Advantages Of Virtual Water

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The reality that the world faces a water scarcity issue is acknowledged and accepted globally, despite only a small proportion of the population directly feeling the stress of declining water availability. Virtual Water, as discussed by J.A. Allan (2003), refers to the idea that when goods and services are exchanged, so is virtual water. When a country imports 1 kilogram of rice instead of producing it domestically, it is saving around 2,300 cubic metres of real, indigenous water. If this country is water scarce, the water that is saved can be used for other purposes. If the exporting country is water scarce, however, it has thus lost 2,300 cubic metres of water since the visible water used to grow the rice is no longer available to be used …show more content…
Renault (2003) notes that one can try to surmount episodes of water shortage by forming artificial water reservoirs, but as an alternative one can also store water in its virtual form, for example by food storage. This can be a more resourceful and environmentally sustainable way to conserve and maintain water supplies than building large dams for temporary water storage. Further advantages of the virtual water concept include that in terms of practicality, the transfer of water in its virtual form is a lot less costly economically, as well as being less difficult and intrusive to physically orchestrate. Virtual water transfers in the form of commodity trade is economically feasible, (Hoekstra, 2003), particularly in a domain of relatively cheap food prices, and this trade can be assembled and organised …show more content…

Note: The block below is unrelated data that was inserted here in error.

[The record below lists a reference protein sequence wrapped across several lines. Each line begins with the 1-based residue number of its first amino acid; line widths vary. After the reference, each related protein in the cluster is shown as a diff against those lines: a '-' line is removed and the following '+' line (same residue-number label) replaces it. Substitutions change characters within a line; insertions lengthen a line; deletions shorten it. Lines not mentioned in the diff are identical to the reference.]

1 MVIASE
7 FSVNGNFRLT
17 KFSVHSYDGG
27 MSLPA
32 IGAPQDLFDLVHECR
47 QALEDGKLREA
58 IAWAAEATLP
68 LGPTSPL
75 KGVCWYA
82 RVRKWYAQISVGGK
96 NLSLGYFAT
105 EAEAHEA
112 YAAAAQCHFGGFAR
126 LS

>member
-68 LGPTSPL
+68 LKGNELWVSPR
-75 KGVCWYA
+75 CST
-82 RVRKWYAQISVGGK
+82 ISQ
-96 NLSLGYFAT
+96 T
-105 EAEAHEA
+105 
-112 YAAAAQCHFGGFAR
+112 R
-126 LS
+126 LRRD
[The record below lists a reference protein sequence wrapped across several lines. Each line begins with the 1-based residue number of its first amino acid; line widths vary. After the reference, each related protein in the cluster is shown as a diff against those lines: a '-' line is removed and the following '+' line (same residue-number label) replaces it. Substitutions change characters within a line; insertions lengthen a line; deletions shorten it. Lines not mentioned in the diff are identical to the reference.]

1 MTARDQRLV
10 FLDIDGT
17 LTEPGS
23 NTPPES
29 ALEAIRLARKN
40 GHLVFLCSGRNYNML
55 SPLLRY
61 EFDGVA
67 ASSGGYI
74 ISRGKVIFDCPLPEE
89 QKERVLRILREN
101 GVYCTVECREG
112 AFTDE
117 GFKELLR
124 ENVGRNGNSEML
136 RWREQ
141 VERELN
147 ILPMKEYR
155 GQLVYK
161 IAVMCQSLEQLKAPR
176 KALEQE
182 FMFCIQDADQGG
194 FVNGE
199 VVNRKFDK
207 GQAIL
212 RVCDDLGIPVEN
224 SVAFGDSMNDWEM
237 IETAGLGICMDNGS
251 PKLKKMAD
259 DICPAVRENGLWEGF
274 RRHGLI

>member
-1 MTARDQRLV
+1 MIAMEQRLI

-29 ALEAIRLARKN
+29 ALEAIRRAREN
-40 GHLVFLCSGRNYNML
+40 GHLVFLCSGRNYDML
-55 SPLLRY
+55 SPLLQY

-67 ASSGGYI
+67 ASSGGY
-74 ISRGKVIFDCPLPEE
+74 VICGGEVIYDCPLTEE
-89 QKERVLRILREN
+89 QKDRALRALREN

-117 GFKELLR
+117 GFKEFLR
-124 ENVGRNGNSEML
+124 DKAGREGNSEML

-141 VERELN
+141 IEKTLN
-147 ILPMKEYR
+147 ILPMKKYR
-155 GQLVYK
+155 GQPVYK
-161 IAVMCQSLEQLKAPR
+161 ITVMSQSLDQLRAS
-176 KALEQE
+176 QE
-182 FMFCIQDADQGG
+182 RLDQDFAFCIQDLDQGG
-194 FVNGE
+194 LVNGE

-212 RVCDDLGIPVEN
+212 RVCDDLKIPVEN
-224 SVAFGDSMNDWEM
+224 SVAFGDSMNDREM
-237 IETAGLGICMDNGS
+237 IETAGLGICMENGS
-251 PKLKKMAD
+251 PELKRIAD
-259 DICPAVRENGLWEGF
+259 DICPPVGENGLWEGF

It raises the question as to whether such a doubtful ‘solution’ should be implemented on an influentially huge scale when it directly controls the most important resource on earth. Theoretically, the virtual water strategy is a vital solution for water resource problems and so I agree with the ideas of Allan and Hoekstra. If exercised and applied in a just and correct manner, the virtual water strategy does indeed offer a viable solution to water scarcity. This is if the existing political, economic and social barriers that counteract its potential are overcome

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